KNLF Member Denies Plotting Attack or Forging Passport

Hen Chan, the 33-year-old Khmer National Liberation Front (KNLF) member who was arrested last week and charged with forging a passport and plotting an attack, said from court Monday that he had no violent intentions, and had only planned to disseminate books denouncing the government.

Handcuffed, clad in an orange prison uniform and speaking from a waiting room before questioning at the Phnom Penh Municipal Court on Monday, Mr. Chan said he had been asked to transport the books by fellow members of the KNLF, a pro-democracy political advocacy group that has been labeled as a terrorist organization by Prime Minister Hun Sen.

“I crossed the border in Choam Sangam checkpoint in [Oddar Meanchey province’s] Anlong Veng district last week, with more then 200 copies of the book of the KNLF,” he said, referring to “The Mystery of Cambodia,” an anti-CPP screed written by the group’s founder.

“I was asked to distribute them in Cambodia.”

KNLF president Sam Serey lives in Denmark, where he says he was granted political asylum. In April, he and 12 other members of the group were found guilty of plotting to overthrow the government and sentenced to between five and nine years in prison—seven are now serving time in Prey Sar prison.

Mr. Chan, speaking publicly for the first time since his arrest, said Monday that he was able to cross the border without incident, but was arrested in Phnom Penh en route to his mother’s house in Kompong Speu province.

“I had 250 copies of the KNLF book in the taxi, and when police checked, I was arrested in Chroy Changva commune,” he said.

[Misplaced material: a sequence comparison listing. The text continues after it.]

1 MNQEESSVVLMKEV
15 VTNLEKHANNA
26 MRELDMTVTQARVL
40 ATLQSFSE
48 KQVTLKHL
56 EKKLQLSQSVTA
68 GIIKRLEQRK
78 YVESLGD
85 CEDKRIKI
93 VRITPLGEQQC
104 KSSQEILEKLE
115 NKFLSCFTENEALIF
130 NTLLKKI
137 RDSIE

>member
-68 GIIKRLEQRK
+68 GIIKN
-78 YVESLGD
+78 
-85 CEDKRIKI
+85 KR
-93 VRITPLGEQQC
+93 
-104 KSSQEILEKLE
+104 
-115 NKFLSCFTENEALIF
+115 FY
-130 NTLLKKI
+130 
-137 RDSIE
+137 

“These books were printed in Thailand and organized by the KNLF—they asked me take it to Cambodia, but I know this book about the KNLF is against the CPP and January 7,” he said, in reference to the day the Khmer Rouge fell.

“I did not know the passport was fake; it was organized for me by the KNLF, but all the documents were printed in Thailand,” he said.

But as for the charge of plotting an attack, a crime that carries a maximum prison sentence of 10 years, Mr. Chan said he is innocent.

“Now I have been sent to the investigating judge for more questioning without a defense lawyer,” he said. “I am not guilty.”

Investigating Judge Im Vannak could not be reached for comment. Speaking by telephone from Denmark Monday, Mr. Serey said his organization did not prepare a fake passport, nor did it ask Mr. Chan to cross into Cambodia.

“About the fake passport, we don’t know about this…. The KNLF doesn’t have a policy to create fake documents,” he said. “[Mr. Chan] made his own decision to return to Cambodia, and then after he decided, we provided him with some books.”

Mr. Serey said he is working to arrange a lawyer for Mr. Chan.

(Additional reporting by Lauren Crothers)

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